Pressure and Temperature Control
Variable flow rates to terminal units require a variable speed pump, resulting in varying pressures at different points of a communal heating system. A detailed explanation of this can be found in ‘Energy Efficient Pumping Systems’ (BSRIA BG 12/2011).
This Design Guide is the result of a research project conducted by BSRIA in association with a project steering group of 8 companies, one of which was SAV Systems UK Ltd.
It should be noted that 2-port valves (such as thermostatic radiator valves) are not designed for variable system pressures. By themselves, 2-port valves would be unable to control water temperature effectively at the terminal units, which is a common problem in many multi-residential buildings.
The answer is to combine differential pressure control valves (DPCVs) with temperature control valves in heating and hot water circuits, to enable the two-port control valves to operate as designed. The DPCVs respond dynamically to peaks and troughs in pressure throughout the day, maintaining constant pressure differential and enabling consistent performance at the terminal units.
System Bypasses/idling flow rates:
Bypass flows should be avoided, to prevent return temperatures from terminal units from rising under part-load conditions. If bypasses are necessary, they need to be carefully controlled to keep bypass flow to the minimum acceptable.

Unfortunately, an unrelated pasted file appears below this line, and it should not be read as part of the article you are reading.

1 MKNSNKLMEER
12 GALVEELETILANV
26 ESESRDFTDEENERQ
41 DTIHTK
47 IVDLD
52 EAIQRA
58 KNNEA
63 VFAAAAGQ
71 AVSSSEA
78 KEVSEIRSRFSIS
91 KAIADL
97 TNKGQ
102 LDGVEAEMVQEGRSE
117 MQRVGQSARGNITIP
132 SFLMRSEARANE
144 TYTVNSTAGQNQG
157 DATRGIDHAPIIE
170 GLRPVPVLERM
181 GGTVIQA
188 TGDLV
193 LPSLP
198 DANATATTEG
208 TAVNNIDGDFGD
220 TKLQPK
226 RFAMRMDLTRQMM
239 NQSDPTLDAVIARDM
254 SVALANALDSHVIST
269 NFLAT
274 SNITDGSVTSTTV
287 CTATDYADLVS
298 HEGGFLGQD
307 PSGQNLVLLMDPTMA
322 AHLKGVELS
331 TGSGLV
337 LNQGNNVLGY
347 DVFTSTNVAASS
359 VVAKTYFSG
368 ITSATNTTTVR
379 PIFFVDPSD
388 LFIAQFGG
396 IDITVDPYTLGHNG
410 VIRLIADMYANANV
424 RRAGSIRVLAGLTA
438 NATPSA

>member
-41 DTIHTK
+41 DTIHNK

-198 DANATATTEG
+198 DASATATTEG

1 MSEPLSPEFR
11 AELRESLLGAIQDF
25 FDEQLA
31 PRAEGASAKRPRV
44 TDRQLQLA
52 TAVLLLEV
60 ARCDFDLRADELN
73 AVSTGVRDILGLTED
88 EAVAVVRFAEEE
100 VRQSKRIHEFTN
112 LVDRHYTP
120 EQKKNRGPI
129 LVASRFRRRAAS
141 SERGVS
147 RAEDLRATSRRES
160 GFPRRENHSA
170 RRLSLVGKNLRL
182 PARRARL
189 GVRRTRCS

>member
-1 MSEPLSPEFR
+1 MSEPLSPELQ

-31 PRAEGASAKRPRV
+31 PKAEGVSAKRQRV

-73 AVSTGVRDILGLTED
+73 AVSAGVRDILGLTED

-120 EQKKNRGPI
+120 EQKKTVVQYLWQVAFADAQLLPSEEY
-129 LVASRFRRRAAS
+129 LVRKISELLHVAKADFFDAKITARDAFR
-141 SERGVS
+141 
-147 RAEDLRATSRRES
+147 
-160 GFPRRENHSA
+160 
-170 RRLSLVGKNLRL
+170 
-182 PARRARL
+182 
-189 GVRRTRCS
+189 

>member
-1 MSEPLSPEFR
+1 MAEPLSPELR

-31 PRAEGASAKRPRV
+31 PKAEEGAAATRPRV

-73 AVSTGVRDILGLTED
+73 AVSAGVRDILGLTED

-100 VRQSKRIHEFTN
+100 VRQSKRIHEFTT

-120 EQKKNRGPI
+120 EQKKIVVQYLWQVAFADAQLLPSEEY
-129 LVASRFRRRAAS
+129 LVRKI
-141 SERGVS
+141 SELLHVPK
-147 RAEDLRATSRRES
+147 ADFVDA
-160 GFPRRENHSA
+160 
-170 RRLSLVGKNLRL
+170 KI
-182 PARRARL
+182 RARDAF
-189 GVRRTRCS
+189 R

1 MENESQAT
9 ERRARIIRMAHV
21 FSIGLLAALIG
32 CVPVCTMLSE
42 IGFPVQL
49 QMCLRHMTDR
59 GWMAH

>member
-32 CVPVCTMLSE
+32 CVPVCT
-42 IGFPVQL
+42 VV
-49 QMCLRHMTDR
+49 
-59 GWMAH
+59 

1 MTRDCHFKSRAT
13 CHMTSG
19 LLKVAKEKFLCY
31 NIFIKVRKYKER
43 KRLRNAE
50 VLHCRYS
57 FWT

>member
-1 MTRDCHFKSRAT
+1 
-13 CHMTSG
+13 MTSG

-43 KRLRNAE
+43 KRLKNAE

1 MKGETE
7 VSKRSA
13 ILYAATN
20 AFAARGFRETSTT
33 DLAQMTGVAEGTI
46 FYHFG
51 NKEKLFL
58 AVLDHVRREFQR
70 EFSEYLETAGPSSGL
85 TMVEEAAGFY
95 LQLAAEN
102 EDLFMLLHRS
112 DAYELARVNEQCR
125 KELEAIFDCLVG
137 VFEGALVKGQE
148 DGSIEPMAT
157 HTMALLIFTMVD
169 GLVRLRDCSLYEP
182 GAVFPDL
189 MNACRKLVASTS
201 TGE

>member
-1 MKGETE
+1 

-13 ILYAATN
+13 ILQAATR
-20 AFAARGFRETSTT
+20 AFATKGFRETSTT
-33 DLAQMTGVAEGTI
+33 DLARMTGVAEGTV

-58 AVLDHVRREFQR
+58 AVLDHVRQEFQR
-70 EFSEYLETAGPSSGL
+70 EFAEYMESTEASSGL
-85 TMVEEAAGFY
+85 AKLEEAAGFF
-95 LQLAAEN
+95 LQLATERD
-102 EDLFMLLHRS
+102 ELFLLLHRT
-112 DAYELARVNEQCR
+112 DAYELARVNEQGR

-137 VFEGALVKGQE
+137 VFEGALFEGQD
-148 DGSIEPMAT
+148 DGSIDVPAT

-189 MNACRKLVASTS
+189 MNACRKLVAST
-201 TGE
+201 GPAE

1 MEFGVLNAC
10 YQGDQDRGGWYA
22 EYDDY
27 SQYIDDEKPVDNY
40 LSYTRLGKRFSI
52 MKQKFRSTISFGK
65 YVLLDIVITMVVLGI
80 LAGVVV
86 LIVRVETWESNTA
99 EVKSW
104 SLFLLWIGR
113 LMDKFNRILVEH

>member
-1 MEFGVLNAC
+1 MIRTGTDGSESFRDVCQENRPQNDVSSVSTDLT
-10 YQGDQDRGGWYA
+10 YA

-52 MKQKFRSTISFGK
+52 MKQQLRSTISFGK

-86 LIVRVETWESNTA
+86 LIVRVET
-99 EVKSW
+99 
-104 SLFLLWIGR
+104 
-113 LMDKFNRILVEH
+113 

Good system balancing is critical. Poor commissioning risks undermining the overall energy efficiency of a building, especially if system return temperatures from the terminal units are left higher than necessary. Unwanted bypass flows can also lead to increasing pump energy to prevent the less favoured circuits from being starved.
SAV have put together a CIBSE-accredited CPD Seminar, which explores the main issues arising from a 70/40 approach to design. The agenda for this is given under the CPD Seminars tab further along this website. The 70/40 method can be expected to have far-reaching implications, and discussions which are a normal part of each Seminar will sharpen your insight into developments in this field.
If you would like to explore the potential offered by the 70/40 method to any building services project, please feel free to provide some information via the Contact Us page, or by phone / e-mail. We would then assess how best to develop the ideas further, either by CPD Seminar, round table discussion, site visit or other communication.
We look forward to hearing from you.
Please contact SAV Systems using the details below or by going to the Contact Us page.
By e-mail: firstname.lastname@example.org
And we’ll be happy to help!